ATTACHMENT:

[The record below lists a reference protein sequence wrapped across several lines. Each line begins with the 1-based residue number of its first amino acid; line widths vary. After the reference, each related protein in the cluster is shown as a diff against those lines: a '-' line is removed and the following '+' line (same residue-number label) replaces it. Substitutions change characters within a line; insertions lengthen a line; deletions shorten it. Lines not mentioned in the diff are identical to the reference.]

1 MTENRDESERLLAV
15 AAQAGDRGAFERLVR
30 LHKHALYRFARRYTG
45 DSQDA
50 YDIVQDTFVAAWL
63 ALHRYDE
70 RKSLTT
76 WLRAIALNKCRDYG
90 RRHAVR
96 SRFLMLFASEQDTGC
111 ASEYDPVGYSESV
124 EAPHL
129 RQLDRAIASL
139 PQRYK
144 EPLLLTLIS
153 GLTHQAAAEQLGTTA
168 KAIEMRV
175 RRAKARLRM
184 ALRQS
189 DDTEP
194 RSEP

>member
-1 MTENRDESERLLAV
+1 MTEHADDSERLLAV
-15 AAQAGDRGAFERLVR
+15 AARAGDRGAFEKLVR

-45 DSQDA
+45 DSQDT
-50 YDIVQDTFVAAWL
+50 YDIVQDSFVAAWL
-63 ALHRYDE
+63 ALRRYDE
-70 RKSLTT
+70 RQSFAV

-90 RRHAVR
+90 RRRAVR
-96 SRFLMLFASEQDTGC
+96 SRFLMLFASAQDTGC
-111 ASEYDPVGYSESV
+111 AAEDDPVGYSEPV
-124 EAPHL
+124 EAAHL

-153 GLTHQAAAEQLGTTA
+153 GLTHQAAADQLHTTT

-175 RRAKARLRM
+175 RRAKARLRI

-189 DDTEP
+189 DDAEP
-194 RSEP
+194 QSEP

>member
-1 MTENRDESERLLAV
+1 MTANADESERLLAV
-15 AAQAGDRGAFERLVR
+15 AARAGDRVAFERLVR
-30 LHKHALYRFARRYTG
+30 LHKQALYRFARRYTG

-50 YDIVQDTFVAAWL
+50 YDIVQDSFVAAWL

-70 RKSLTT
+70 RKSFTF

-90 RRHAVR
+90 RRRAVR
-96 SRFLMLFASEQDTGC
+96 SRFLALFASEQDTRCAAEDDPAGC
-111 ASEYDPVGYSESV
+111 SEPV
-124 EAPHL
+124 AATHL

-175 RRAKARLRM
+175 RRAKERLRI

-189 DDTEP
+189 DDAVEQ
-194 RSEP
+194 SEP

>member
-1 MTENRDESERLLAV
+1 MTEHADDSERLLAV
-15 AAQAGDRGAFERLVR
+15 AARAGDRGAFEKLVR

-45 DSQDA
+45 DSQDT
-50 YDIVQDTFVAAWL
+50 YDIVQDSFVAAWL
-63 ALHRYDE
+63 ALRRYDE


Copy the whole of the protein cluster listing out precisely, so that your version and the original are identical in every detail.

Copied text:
[The record below lists a reference protein sequence wrapped across several lines. Each line begins with the 1-based residue number of its first amino acid; line widths vary. After the reference, each related protein in the cluster is shown as a diff against those lines: a '-' line is removed and the following '+' line (same residue-number label) replaces it. Substitutions change characters within a line; insertions lengthen a line; deletions shorten it. Lines not mentioned in the diff are identical to the reference.]

1 MTENRDESERLLAV
15 AAQAGDRGAFERLVR
30 LHKHALYRFARRYTG
45 DSQDA
50 YDIVQDTFVAAWL
63 ALHRYDE
70 RKSLTT
76 WLRAIALNKCRDYG
90 RRHAVR
96 SRFLMLFASEQDTGC
111 ASEYDPVGYSESV
124 EAPHL
129 RQLDRAIASL
139 PQRYK
144 EPLLLTLIS
153 GLTHQAAAEQLGTTA
168 KAIEMRV
175 RRAKARLRM
184 ALRQS
189 DDTEP
194 RSEP

>member
-1 MTENRDESERLLAV
+1 MTEHADDSERLLAV
-15 AAQAGDRGAFERLVR
+15 AARAGDRGAFEKLVR

-45 DSQDA
+45 DSQDT
-50 YDIVQDTFVAAWL
+50 YDIVQDSFVAAWL
-63 ALHRYDE
+63 ALRRYDE
-70 RKSLTT
+70 RQSFAV

-90 RRHAVR
+90 RRRAVR
-96 SRFLMLFASEQDTGC
+96 SRFLMLFASAQDTGC
-111 ASEYDPVGYSESV
+111 AAEDDPVGYSEPV
-124 EAPHL
+124 EAAHL

-153 GLTHQAAAEQLGTTA
+153 GLTHQAAADQLHTTT

-175 RRAKARLRM
+175 RRAKARLRI

-189 DDTEP
+189 DDAEP
-194 RSEP
+194 QSEP

>member
-1 MTENRDESERLLAV
+1 MTANADESERLLAV
-15 AAQAGDRGAFERLVR
+15 AARAGDRVAFERLVR
-30 LHKHALYRFARRYTG
+30 LHKQALYRFARRYTG

-50 YDIVQDTFVAAWL
+50 YDIVQDSFVAAWL

-70 RKSLTT
+70 RKSFTF

-90 RRHAVR
+90 RRRAVR
-96 SRFLMLFASEQDTGC
+96 SRFLALFASEQDTRCAAEDDPAGC
-111 ASEYDPVGYSESV
+111 SEPV
-124 EAPHL
+124 AATHL

-175 RRAKARLRM
+175 RRAKERLRI

-189 DDTEP
+189 DDAVEQ
-194 RSEP
+194 SEP

>member
-1 MTENRDESERLLAV
+1 MTEHADDSERLLAV
-15 AAQAGDRGAFERLVR
+15 AARAGDRGAFEKLVR

-45 DSQDA
+45 DSQDT
-50 YDIVQDTFVAAWL
+50 YDIVQDSFVAAWL
-63 ALHRYDE
+63 ALRRYDE